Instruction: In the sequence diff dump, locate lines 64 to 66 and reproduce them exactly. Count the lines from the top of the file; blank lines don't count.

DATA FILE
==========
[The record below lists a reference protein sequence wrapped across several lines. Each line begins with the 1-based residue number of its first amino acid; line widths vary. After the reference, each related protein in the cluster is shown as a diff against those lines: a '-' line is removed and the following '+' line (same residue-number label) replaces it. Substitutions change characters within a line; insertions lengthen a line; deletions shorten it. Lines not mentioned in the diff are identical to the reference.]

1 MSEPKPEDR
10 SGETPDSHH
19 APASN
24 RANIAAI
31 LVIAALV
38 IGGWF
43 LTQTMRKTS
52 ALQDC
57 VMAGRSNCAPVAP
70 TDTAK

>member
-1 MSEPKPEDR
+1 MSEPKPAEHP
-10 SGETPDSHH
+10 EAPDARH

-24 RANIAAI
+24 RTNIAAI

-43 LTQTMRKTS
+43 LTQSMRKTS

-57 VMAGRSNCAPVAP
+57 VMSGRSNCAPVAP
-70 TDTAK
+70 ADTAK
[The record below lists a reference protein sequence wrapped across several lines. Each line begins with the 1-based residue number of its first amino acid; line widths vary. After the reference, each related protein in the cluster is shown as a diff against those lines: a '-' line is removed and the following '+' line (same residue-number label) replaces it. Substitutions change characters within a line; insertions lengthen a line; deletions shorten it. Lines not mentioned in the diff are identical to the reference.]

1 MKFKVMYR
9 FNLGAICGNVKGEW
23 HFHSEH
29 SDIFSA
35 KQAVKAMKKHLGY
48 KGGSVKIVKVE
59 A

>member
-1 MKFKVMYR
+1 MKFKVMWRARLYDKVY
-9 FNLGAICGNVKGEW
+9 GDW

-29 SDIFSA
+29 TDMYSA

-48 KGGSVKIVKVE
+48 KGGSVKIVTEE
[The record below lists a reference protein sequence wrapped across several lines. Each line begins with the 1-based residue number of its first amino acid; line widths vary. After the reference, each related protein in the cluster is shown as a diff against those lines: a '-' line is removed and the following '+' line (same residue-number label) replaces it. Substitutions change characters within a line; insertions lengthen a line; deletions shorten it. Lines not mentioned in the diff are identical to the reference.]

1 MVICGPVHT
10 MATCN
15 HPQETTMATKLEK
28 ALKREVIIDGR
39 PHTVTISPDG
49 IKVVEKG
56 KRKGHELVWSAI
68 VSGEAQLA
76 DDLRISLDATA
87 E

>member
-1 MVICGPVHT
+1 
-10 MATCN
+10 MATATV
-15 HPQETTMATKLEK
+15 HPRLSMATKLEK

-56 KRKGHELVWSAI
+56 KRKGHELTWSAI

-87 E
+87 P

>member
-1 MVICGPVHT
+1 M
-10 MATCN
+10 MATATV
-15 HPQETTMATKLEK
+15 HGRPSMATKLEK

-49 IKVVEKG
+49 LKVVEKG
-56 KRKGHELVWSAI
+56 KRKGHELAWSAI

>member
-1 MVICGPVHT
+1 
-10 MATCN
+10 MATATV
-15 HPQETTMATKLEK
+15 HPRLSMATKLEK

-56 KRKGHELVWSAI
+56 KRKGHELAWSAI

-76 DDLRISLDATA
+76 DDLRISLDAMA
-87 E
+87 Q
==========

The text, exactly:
>member
-1 MVICGPVHT
+1 M